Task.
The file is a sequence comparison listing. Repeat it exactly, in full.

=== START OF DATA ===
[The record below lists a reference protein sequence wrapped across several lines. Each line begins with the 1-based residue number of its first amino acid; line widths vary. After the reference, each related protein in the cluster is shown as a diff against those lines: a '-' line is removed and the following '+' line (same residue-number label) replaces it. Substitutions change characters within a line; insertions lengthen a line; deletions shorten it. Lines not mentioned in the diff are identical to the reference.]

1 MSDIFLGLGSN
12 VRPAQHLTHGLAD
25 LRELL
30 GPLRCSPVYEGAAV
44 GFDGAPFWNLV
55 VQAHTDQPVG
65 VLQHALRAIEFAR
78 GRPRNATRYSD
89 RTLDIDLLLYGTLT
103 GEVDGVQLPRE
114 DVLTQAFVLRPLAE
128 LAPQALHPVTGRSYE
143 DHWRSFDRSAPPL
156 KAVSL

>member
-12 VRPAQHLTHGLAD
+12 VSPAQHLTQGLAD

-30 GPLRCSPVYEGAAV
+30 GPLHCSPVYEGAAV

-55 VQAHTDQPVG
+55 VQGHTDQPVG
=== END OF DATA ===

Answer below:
[The record below lists a reference protein sequence wrapped across several lines. Each line begins with the 1-based residue number of its first amino acid; line widths vary. After the reference, each related protein in the cluster is shown as a diff against those lines: a '-' line is removed and the following '+' line (same residue-number label) replaces it. Substitutions change characters within a line; insertions lengthen a line; deletions shorten it. Lines not mentioned in the diff are identical to the reference.]

1 MSDIFLGLGSN
12 VRPAQHLTHGLAD
25 LRELL
30 GPLRCSPVYEGAAV
44 GFDGAPFWNLV
55 VQAHTDQPVG
65 VLQHALRAIEFAR
78 GRPRNATRYSD
89 RTLDIDLLLYGTLT
103 GEVDGVQLPRE
114 DVLTQAFVLRPLAE
128 LAPQALHPVTGRSYE
143 DHWRSFDRSAPPL
156 KAVSL

>member
-12 VRPAQHLTHGLAD
+12 VSPAQHLTQGLAD

-30 GPLRCSPVYEGAAV
+30 GPLHCSPVYEGAAV

-55 VQAHTDQPVG
+55 VQGHTDQPVG